PMID: 27391453 [PubMed - indexed for MEDLINE]

Massively parallel sequencing of forensic STRs: Considerations of the DNA commission of the International Society for Forensic Genetics (ISFG) on minimal nomenclature requirements.

Sat, 01/28/2017 - 07:32
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Massively parallel sequencing of forensic STRs: Considerations of the DNA commission of the International Society for Forensic Genetics (ISFG) on minimal nomenclature requirements.

Forensic Sci Int Genet. 2016 May;22:54-63

Authors: Parson W, Ballard D, Budowle B, Butler JM, Gettings KB, Gill P, Gusmão L, Hares DR, Irwin JA, King JL, Knijff Pd, Morling N, Prinz M, Schneider PM, Neste CV, Willuweit S, Phillips C

Abstract
The DNA Commission of the International Society for Forensic Genetics (ISFG) is reviewing factors that need to be considered ahead of the adoption by the forensic community of short tandem repeat (STR) genotyping by massively parallel sequencing (MPS) technologies. MPS produces sequence data that provide a precise description of the repeat allele structure of a STR marker and variants that may reside in the flanking areas of the repeat region. When a STR contains a complex arrangement of repeat motifs, the level of genetic polymorphism revealed by the sequence data can increase substantially. As repeat structures can be complex and include substitutions, insertions, deletions, variable tandem repeat arrangements of multiple nucleotide motifs, and flanking region SNPs, established capillary electrophoresis (CE) allele descriptions must be supplemented by a new system of STR allele nomenclature, which retains backward compatibility with the CE data that currently populate national DNA databases and that will continue to be produced for the coming years. Thus, there is a pressing need to produce a standardized framework for describing complex sequences that enable comparison with currently used repeat allele nomenclature derived from conventional CE systems. It is important to discern three levels of information in hierarchical order (i) the sequence, (ii) the alignment, and (iii) the nomenclature of STR sequence data. We propose a sequence (text) string format the minimal requirement of data storage that laboratories should follow when adopting MPS of STRs. We further discuss the variant annotation and sequence comparison framework necessary to maintain compatibility among established and future data. This system must be easy to use and interpret by the DNA specialist, based on a universally accessible genome assembly, and in place before the uptake of MPS by the general forensic community starts to generate sequence data on a large scale. While the established nomenclature for CE-based STR analysis will remain unchanged in the future, the nomenclature of sequence-based STR genotypes will need to follow updated rules and be generated by expert systems that translate MPS sequences to match CE conventions in order to guarantee compatibility between the different generations of STR data.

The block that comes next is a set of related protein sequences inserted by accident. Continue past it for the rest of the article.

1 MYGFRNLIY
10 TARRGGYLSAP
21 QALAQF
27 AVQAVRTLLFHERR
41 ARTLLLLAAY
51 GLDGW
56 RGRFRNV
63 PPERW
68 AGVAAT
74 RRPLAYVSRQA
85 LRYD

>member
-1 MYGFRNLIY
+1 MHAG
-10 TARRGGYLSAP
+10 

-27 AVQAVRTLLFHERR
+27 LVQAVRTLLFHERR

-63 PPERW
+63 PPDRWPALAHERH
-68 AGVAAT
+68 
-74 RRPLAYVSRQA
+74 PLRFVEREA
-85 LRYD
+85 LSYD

PMID: 26844919 [PubMed - indexed for MEDLINE]

M3 Macrophages Stop Division of Tumor Cells In Vitro and Extend Survival of Mice with Ehrlich Ascites Carcinoma.

Fri, 01/27/2017 - 07:33
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M3 Macrophages Stop Division of Tumor Cells In Vitro and Extend Survival of Mice with Ehrlich Ascites Carcinoma.

Med Sci Monit Basic Res. 2017 Jan 26;23:8-19

Authors: Kalish S, Lyamina S, Manukhina E, Malyshev Y, Raetskaya A, Malyshev I

Abstract
BACKGROUND M1 macrophages target tumor cells. However, many tumors produce anti-inflammatory cytokines, which reprogram the anti-tumor M1 macrophages into the pro-tumor M2 macrophages. We have hypothesized that the problem of pro-tumor macrophage reprogramming could be solved by using a special M3 switch phenotype. The M3 macrophages, in contrast to the M1 macrophages, should respond to anti-inflammatory cytokines by increasing production of pro-inflammatory cytokines to retain its anti-tumor properties. Objectives of the study were to form an M3 switch phenotype in vitro and to evaluate the effect of M3 macrophages on growth of Ehrlich ascites carcinoma (EAC) in vitro and in vivo. MATERIAL AND METHODS Tumor growth was initiated by an intraperitoneal injection of EAC cells into C57BL/6J mice. RESULTS 1) The M3 switch phenotype can be programed by activation of M1-reprogramming pathways with simultaneous inhibition of the M2 phenotype transcription factors, STAT3, STAT6, and/or SMAD3. 2) M3 macrophages exerted an anti-tumor effect both in vitro and in vivo, which was superior to anti-tumor effects of cisplatin or M1 macrophages. 3) The anti-tumor effect of M3 macrophages was due to their anti-proliferative effect. CONCLUSIONS Development of new biotechnologies for restriction of tumor growth using in vitro reprogrammed M3 macrophages is very promising.

PMID: 28123171 [PubMed - in process]

Kienböck Disease: A New Algorithm for the 21st Century.

Thu, 01/26/2017 - 07:34
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Kienböck Disease: A New Algorithm for the 21st Century.